October 11, 2000
1926, Princeton president John Grier Hibben, Class of 1882, wrote,
"Everywhere in America, increased student enrollment and a
growing complexity of college life which has kept pace with the
life about it, has presented the same problem: how to centralize
and integrate undergraduate life."
Hibben's words were an
introduction to a proposal for "A Center For Undergraduate
Life at Princeton," in which he sought "a common ground
for campus life at Princeton" where
"scattered campus interests" might "gather under
the Princeton shield."
Sound familiar? Hibben's
plea for "common ground" has been echoed time and again
throughout the past century by Princeton students, faculty, and
administrators. Many would say it has never adequately been addressed.
But this fall's opening of the Frist Campus Center may finally bring
to an end this decades-long quest for communal space.
The avowed mission of
the Frist Campus Center, says Paul Breitman, its director, is "to
build a sense of community by providing an inviting, inclusive,
and exciting gathering place for everyone - undergraduates, graduate
students, faculty, staff, alumni, and friends of the university."
Breitman, formerly associate dean for student centers and student
activities at Rutgers University, was named director of the Frist
Campus Center in January. "I had worked with campus centers
for 30 years," he says, "but I was new to Princeton. I
needed to become a member of the community and get a sense of its
expectations." So Breitman, a man of seemingly limitless energy,
visited departments, offices, and classrooms, held open meetings,
solicited campus-wide opinion, and gave tours to any interested
comer at all stages of the building's construction.
building, which opened in September and will be officially dedicated
October 20, is worth a tour. The six-level, $48-million Frist Campus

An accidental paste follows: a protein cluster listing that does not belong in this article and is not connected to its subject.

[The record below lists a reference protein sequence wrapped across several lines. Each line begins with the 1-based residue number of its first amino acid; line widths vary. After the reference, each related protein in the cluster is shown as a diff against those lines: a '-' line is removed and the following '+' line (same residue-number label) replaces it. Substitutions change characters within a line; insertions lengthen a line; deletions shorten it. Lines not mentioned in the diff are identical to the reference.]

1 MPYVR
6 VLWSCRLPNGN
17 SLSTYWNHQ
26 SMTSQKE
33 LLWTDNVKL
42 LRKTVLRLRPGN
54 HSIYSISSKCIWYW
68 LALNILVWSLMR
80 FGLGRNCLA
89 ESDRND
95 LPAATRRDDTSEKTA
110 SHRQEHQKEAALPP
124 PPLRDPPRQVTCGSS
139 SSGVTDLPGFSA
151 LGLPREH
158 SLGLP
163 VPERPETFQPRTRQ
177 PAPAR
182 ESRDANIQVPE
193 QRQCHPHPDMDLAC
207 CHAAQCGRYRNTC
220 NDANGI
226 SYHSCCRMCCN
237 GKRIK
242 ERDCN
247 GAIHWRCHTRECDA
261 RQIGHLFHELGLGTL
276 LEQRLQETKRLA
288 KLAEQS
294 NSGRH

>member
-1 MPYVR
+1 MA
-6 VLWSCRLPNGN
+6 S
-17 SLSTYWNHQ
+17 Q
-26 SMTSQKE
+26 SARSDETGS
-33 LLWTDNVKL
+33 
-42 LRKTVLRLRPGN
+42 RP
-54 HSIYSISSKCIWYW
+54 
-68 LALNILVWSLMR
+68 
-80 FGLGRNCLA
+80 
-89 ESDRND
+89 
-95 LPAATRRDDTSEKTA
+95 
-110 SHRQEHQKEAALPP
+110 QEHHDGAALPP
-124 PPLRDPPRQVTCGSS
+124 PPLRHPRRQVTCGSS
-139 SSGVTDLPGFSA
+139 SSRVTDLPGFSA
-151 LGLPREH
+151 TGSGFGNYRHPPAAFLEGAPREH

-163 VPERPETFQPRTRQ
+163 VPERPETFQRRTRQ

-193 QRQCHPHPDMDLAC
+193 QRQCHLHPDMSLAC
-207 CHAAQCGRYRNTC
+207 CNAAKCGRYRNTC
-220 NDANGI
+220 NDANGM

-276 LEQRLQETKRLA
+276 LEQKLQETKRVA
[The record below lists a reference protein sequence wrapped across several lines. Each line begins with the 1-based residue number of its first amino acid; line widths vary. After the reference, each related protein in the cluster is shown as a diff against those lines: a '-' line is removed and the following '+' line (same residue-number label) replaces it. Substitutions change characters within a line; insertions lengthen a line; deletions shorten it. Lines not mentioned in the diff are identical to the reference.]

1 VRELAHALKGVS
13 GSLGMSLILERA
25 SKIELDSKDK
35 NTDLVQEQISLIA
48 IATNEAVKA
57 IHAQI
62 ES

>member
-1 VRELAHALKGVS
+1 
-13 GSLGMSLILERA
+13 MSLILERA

Center, constructed in and around a gutted and renovated Palmer
Hall, combines, in the words of President Shapiro, "old charm
and new technology." Architectural elements of the original
Palmer Physics Lab remain to speak of Princeton's history, enhanced
and vastly expanded into the current 185,000-square-foot space.
Designed by Robert Venturi
'47 *50 of Venturi, Scott Brown & Associates, Frist is shaped
like a square doughnut. The north side retains Palmer's massive
wooden doors and the arched entrance familiar to physics students
of old, but also offers two broad flanking entrances to the lower
levels of the building, as well as a not uncontroversial entrance
arcade set in front of the main building. The south side boasts
an entirely new wing - embracing what was the façade of the
old Palmer Hall - and a huge window-wall facing Guyot Hall. In effect,
there is no longer a front and back, but rather two fronts.
But it's what's inside
that university officials hope will draw the campus community together:
classrooms in which every seat has its own high-speed Internet connection;
a movie theater that accommodates 198 on the floor and 43 in the
balcony; a lecture hall for 192 that has been restored to its condition
at the time of Palmer's 1909 dedication (with the addition of a
few 21st-century niceties, such as data and video projection capability,
audio systems, and remote-controlled chalkboards). There are study
lounges, reading areas, computer clusters, and TV lounges; offices
for the Undergraduate Student Government and the Graduate Student
stations for student
activity groups; common areas that include a couple of billiards
tables; and space for the Women's Center, the International Center,
the new Community Service Center, and the Orange Key Guide Service.
(Orange Key tours will now start from Frist rather than from Maclean
House.) Frist also offers conveniences such as a mailing service,
a U-Store branch, cash machines, and a ticket office for on-campus
events. Upperclass mailboxes are located on the first floor.
Also featured in the
center are faculty offices, administrative offices, and classrooms
for the Near Eastern Studies and East Asian Studies departments;
the language lab; an expanded Gest Oriental Library, and a suite